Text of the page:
Carolyn F. Stephenson
A restful state park can be found in the northeastern section of West Virginia, known for its dark colored water that flows over age old rocks in a gorge that is ageless. The dark colored water is quite natural as explained by Freeman Tilden in his book,
, “The Canaan Valley must have been for long ages covered with the densest growth of hemlock and spruce. Gradually a deep humus accumulated, the peaty rankness of which was impregnated with tannic acid. This causes a “blackness” similar to that of a Florida cypress swamp when you look down into its water; though here, as there, if you see a small quantity in a glass it looks more like tea”.
The Blackwater River flows swiftly then drops through the gorge 136 feet to the mile. Two miles of the canyon lie within the park. The park is divided into the north section, which has a lake area, picnic, and playgrounds and the southern area which contains a lodge and furnished cabin section.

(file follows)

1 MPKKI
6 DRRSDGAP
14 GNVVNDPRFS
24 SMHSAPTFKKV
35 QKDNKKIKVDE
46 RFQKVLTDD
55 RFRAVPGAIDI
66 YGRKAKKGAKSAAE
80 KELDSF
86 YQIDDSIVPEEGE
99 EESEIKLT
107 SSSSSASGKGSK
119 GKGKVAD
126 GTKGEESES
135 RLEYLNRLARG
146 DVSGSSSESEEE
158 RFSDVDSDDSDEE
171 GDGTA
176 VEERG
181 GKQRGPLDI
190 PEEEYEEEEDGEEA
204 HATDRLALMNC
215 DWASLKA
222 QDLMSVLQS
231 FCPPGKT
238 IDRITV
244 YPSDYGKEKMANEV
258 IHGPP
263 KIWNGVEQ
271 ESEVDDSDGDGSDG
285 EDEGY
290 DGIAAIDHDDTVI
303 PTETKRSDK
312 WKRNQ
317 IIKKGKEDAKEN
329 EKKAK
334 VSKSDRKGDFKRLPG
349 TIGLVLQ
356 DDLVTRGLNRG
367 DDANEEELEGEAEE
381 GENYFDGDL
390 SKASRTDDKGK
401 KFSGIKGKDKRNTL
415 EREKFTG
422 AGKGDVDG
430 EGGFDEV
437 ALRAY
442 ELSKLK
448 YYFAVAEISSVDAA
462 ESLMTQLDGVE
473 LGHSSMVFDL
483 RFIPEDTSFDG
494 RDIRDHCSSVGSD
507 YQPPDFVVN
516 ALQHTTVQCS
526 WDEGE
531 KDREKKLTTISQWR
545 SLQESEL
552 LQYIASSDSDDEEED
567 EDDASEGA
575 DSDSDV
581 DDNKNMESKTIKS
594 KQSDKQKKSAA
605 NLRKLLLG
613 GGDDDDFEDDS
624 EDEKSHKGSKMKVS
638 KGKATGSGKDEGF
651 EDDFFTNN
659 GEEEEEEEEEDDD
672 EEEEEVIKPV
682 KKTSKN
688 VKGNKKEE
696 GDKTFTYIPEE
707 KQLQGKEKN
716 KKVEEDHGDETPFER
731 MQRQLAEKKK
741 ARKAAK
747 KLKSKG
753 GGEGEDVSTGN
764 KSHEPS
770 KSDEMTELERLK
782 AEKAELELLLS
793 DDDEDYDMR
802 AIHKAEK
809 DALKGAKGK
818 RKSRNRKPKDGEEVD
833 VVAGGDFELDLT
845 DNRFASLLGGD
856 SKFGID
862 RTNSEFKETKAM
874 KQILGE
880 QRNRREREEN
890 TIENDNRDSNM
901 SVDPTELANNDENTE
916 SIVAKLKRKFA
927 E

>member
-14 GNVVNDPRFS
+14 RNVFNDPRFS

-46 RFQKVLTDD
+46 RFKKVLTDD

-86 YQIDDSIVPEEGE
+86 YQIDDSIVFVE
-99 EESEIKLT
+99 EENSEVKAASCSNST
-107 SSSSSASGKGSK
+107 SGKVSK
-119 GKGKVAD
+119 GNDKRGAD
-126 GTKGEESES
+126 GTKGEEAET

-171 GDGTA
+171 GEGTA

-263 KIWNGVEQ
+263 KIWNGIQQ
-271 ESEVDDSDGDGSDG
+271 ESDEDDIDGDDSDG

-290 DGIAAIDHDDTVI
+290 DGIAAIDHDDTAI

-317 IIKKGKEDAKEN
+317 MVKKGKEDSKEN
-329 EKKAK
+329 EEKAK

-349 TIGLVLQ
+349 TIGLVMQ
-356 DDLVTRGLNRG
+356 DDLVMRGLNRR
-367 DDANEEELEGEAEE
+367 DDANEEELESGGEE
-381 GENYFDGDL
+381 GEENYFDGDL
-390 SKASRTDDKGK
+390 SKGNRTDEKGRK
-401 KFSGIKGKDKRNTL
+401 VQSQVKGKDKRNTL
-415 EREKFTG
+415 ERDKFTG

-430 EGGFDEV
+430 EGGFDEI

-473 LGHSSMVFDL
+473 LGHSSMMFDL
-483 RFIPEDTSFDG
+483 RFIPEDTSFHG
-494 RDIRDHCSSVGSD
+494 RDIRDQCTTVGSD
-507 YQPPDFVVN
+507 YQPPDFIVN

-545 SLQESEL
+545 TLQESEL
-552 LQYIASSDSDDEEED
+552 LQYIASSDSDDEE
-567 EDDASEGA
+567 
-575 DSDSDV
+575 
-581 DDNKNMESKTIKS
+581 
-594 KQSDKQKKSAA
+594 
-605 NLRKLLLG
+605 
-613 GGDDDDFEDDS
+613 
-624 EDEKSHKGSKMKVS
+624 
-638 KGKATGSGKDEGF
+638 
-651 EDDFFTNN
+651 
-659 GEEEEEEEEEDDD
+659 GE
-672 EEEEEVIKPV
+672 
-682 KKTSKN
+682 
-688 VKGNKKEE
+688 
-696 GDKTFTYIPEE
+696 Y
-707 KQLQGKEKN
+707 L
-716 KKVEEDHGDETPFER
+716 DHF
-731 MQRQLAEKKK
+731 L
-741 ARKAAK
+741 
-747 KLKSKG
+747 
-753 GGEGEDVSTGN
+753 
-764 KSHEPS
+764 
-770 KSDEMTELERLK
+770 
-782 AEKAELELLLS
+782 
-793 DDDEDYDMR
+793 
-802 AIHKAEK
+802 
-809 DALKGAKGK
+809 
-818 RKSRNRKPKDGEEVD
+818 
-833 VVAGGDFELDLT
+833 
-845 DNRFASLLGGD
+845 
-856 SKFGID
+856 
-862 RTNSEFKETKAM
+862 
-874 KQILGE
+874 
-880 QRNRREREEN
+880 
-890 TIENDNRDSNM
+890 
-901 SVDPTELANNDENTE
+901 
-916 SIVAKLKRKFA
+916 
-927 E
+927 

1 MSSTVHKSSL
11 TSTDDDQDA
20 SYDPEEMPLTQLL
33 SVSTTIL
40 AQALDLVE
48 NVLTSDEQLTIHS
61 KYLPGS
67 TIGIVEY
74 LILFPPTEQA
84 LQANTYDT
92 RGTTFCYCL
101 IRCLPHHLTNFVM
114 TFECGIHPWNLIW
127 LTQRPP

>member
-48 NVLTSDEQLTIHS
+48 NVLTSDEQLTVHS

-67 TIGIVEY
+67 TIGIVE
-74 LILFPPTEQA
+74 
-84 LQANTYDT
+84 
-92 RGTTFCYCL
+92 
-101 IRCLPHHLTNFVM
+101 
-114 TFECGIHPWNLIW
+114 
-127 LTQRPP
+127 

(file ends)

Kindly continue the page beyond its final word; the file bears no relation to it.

This park area was once a great wilderness until about 1865, when Solomon Cosner found a place to clear and build a small farm, The railroad came in 1885 and the forests were cut and finally depleted in the l930’s and 1940’s. Forestfires took over where the railroads, lumbering, and strip mining left off. Luckily the CCC replanted the spruce and the Monongahela National Forest bordered the area to act as a buffer and supporter. The trees one sees now are a combination of replantings, virgin growth that was too hard for lumbermen to get to, and some 1925 growth.
Blackwater Falls, an area of beauty that was almost laid bare, has been saved and restored to an enjoyable recreation area of beauty with its dark “tea” colored waters tumbling through the gorge that man has not and will not destroy.
(figure available in print form)